Moving Across Disciplines and Genres: Teaching Shange

In “Moving Across Disciplines and Genres: Teaching Shange,” scholars, writers, and teachers explore what it means to teach Shange’s works as “embodied” texts. Using music, dance, voice and gesture, Shange “attacks, deforms and maims” the English language to create new spaces and forms more suited to afrodiasporic and black female experience. The video gives tips […]

Her Pen is a Machete: The Art of Ntozake Shange

In “Her Pen is a Machete: The Art of Ntozake Shange,” scholars, writers, and artists explore Ntozake Shange’s genre-defying achievements and ongoing influences. From her invention of the choreopoem to her revolutionary approaches to the body, movement, voice, music, dance, poetry, and prose, Shange’s work continues to create space for black women on the page […]

Recommended Reading and Online Resources

“I use poetry the way some people use encyclopedias: to find out more. I listen for a voice that springs from a real breath, a sweating body that speaks, or I stop reading.” —Ntozake Shange, interviewed in “Rescuing the Canon” in June Jordan’s Poetry for the People: A Revolutionary Blueprint (New York: Routledge, 1995). Works […]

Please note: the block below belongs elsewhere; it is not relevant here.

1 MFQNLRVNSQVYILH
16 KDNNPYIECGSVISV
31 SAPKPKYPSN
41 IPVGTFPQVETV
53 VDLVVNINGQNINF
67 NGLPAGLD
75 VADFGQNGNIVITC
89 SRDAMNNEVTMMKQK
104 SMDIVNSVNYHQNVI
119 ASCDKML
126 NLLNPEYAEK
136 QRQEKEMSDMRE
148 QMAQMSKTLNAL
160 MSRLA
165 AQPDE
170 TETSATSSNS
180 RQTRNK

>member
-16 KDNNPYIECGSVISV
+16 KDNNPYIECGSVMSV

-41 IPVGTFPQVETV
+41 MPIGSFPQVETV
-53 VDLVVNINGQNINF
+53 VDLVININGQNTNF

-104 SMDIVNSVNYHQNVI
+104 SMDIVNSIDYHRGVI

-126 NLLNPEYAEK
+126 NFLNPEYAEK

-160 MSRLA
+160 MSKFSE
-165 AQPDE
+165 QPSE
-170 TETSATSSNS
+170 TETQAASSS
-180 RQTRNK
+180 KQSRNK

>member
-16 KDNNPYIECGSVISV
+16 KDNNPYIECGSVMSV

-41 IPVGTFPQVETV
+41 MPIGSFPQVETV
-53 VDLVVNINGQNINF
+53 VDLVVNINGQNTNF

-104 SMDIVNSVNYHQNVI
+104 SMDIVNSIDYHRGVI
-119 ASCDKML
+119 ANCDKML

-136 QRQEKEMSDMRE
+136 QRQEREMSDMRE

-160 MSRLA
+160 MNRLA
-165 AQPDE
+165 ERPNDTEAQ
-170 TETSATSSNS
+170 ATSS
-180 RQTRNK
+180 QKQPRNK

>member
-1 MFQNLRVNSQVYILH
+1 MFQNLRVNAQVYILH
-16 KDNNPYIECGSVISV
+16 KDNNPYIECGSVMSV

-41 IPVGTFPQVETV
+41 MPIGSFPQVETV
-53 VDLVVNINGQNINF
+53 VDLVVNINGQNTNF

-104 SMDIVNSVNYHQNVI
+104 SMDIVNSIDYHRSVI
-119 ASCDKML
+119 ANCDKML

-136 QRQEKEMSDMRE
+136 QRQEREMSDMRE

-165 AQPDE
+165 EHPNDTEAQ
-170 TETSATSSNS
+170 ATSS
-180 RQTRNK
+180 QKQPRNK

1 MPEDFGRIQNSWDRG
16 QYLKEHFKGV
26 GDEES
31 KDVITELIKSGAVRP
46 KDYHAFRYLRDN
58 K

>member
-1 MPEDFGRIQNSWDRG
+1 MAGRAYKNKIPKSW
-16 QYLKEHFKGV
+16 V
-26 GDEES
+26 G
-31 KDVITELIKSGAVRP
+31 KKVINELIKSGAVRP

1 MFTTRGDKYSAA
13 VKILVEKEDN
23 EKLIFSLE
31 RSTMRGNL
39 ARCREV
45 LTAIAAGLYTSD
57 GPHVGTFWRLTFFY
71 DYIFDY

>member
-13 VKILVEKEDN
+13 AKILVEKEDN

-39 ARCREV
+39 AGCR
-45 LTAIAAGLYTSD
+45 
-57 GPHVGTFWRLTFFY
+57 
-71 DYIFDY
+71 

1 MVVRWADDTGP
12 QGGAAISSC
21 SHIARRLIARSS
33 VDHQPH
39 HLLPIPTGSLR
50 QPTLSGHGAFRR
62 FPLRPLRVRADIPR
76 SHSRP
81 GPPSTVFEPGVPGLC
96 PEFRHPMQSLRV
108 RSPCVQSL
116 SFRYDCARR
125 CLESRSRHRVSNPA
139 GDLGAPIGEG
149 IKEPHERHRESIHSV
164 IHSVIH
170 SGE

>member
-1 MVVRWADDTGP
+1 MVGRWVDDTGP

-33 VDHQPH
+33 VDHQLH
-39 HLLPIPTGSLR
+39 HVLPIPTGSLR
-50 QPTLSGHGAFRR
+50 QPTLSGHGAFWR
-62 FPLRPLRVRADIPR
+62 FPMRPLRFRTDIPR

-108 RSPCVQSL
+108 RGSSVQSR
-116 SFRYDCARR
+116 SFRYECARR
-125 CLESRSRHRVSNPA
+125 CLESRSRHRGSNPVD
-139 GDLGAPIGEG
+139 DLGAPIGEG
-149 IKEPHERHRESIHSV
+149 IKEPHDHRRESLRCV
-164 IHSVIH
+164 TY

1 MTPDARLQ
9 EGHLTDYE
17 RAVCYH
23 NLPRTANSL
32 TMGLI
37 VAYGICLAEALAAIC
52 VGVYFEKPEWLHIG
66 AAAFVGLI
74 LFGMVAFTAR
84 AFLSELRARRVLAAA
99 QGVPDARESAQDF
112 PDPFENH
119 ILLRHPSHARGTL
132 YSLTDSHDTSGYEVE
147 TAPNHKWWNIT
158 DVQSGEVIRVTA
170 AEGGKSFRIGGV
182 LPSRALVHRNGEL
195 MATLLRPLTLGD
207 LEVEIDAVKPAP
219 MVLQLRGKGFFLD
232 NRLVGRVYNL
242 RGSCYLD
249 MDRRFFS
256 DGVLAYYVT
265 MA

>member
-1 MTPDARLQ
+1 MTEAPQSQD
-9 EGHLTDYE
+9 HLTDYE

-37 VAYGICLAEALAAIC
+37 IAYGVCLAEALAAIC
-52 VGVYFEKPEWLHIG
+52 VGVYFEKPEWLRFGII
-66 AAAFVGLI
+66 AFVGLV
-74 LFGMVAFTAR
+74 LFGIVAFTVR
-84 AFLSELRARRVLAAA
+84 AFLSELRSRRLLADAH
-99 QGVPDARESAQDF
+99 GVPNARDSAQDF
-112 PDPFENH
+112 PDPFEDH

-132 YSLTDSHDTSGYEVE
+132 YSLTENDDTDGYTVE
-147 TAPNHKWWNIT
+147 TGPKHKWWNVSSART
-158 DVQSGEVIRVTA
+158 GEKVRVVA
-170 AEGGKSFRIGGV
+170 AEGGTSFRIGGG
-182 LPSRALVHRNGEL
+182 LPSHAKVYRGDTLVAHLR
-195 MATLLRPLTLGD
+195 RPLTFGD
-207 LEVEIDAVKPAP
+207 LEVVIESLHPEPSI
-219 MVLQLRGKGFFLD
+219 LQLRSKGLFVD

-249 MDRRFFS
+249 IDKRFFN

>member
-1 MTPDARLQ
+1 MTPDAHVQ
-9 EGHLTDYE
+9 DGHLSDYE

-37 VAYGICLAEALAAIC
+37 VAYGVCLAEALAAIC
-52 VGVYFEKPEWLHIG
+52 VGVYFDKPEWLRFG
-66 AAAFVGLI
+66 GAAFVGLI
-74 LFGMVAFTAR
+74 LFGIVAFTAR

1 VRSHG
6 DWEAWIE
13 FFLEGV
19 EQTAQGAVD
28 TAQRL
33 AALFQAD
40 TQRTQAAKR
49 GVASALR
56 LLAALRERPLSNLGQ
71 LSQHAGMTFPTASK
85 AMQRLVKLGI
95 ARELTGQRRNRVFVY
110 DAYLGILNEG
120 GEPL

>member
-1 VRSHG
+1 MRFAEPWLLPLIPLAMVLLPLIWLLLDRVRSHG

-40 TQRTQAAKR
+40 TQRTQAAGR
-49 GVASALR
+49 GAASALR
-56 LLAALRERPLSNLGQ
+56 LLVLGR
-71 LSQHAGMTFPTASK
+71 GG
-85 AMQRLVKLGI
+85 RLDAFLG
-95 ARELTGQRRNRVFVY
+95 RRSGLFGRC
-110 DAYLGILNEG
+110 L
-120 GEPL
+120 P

Introduction: Singing a “Black Girl’s Song” at Barnard and Beyond

it is possible to start a phrase with a word and end with a gesture/ that’s how I’ve lived my life/ that’s how I continue to study /produce black art —Ntozake Shange, “why I had to dance”[1] In the academic year 2012-2013, renowned poet, performance artist, playwright, and novelist Ntozake Shange, Barnard class of 1970, […]

Learning How to Listen: Ntozake Shange’s Work as Aesthetic Primer

What follows is a purely subjective analysis. The primer of my title refers to several meanings of the word: A prayer book or devotional manual for the use of lay people. A book that covers the basic elements of a subject. For over three decades, Ntozake Shange’s writing has been a source of pleasure and […]